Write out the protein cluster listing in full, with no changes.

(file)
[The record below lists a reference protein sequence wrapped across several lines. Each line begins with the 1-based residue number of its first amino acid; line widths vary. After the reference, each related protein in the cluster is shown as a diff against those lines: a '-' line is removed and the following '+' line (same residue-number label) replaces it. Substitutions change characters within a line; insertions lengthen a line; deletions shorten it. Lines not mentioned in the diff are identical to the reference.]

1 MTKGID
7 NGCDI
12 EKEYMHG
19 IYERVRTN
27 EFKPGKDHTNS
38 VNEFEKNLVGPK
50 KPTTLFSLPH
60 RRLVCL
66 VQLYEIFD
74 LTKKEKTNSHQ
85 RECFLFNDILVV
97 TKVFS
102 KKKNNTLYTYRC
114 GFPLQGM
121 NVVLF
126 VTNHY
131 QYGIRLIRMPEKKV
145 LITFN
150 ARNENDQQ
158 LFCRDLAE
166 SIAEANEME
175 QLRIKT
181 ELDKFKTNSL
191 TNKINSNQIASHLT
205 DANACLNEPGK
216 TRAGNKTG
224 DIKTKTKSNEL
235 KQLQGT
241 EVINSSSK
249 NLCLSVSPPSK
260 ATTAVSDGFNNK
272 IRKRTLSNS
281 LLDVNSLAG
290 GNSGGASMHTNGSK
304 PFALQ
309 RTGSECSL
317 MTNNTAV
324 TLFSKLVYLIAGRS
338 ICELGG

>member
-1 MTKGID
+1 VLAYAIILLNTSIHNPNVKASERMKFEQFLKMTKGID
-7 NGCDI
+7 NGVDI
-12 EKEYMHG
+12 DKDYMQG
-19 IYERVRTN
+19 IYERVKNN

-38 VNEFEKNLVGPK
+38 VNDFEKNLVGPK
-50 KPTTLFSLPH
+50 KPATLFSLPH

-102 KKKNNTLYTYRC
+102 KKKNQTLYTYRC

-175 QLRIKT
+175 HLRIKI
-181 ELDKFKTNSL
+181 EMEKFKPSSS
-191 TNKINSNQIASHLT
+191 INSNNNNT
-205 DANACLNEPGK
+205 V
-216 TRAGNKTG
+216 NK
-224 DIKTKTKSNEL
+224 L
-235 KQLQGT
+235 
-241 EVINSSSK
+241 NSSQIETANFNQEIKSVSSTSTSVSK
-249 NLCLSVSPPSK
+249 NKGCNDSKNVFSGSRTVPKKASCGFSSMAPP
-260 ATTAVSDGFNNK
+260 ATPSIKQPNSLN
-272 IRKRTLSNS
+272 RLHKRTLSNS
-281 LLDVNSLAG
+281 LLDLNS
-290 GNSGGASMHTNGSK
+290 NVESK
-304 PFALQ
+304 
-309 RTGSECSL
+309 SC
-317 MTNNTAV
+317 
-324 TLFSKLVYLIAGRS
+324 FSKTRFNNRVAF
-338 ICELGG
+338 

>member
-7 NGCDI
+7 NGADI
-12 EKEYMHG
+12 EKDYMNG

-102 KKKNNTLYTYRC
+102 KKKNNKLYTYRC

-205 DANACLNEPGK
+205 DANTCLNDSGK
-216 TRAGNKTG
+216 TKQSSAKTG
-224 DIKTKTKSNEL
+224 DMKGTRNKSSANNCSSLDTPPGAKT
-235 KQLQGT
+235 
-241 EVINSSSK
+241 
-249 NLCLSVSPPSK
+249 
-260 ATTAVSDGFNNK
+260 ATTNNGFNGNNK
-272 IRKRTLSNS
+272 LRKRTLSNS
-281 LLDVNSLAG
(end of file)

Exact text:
[The record below lists a reference protein sequence wrapped across several lines. Each line begins with the 1-based residue number of its first amino acid; line widths vary. After the reference, each related protein in the cluster is shown as a diff against those lines: a '-' line is removed and the following '+' line (same residue-number label) replaces it. Substitutions change characters within a line; insertions lengthen a line; deletions shorten it. Lines not mentioned in the diff are identical to the reference.]

1 MTKGID
7 NGCDI
12 EKEYMHG
19 IYERVRTN
27 EFKPGKDHTNS
38 VNEFEKNLVGPK
50 KPTTLFSLPH
60 RRLVCL
66 VQLYEIFD
74 LTKKEKTNSHQ
85 RECFLFNDILVV
97 TKVFS
102 KKKNNTLYTYRC
114 GFPLQGM
121 NVVLF
126 VTNHY
131 QYGIRLIRMPEKKV
145 LITFN
150 ARNENDQQ
158 LFCRDLAE
166 SIAEANEME
175 QLRIKT
181 ELDKFKTNSL
191 TNKINSNQIASHLT
205 DANACLNEPGK
216 TRAGNKTG
224 DIKTKTKSNEL
235 KQLQGT
241 EVINSSSK
249 NLCLSVSPPSK
260 ATTAVSDGFNNK
272 IRKRTLSNS
281 LLDVNSLAG
290 GNSGGASMHTNGSK
304 PFALQ
309 RTGSECSL
317 MTNNTAV
324 TLFSKLVYLIAGRS
338 ICELGG

>member
-1 MTKGID
+1 VLAYAIILLNTSIHNPNVKASERMKFEQFLKMTKGID
-7 NGCDI
+7 NGVDI
-12 EKEYMHG
+12 DKDYMQG
-19 IYERVRTN
+19 IYERVKNN

-38 VNEFEKNLVGPK
+38 VNDFEKNLVGPK
-50 KPTTLFSLPH
+50 KPATLFSLPH

-102 KKKNNTLYTYRC
+102 KKKNQTLYTYRC

-175 QLRIKT
+175 HLRIKI
-181 ELDKFKTNSL
+181 EMEKFKPSSS
-191 TNKINSNQIASHLT
+191 INSNNNNT
-205 DANACLNEPGK
+205 V
-216 TRAGNKTG
+216 NK
-224 DIKTKTKSNEL
+224 L
-235 KQLQGT
+235 
-241 EVINSSSK
+241 NSSQIETANFNQEIKSVSSTSTSVSK
-249 NLCLSVSPPSK
+249 NKGCNDSKNVFSGSRTVPKKASCGFSSMAPP
-260 ATTAVSDGFNNK
+260 ATPSIKQPNSLN
-272 IRKRTLSNS
+272 RLHKRTLSNS
-281 LLDVNSLAG
+281 LLDLNS
-290 GNSGGASMHTNGSK
+290 NVESK
-304 PFALQ
+304 
-309 RTGSECSL
+309 SC
-317 MTNNTAV
+317 
-324 TLFSKLVYLIAGRS
+324 FSKTRFNNRVAF
-338 ICELGG
+338 

>member
-7 NGCDI
+7 NGADI
-12 EKEYMHG
+12 EKDYMNG

-102 KKKNNTLYTYRC
+102 KKKNNKLYTYRC

-205 DANACLNEPGK
+205 DANTCLNDSGK
-216 TRAGNKTG
+216 TKQSSAKTG
-224 DIKTKTKSNEL
+224 DMKGTRNKSSANNCSSLDTPPGAKT
-235 KQLQGT
+235 
-241 EVINSSSK
+241 
-249 NLCLSVSPPSK
+249 
-260 ATTAVSDGFNNK
+260 ATTNNGFNGNNK
-272 IRKRTLSNS
+272 LRKRTLSNS
-281 LLDVNSLAG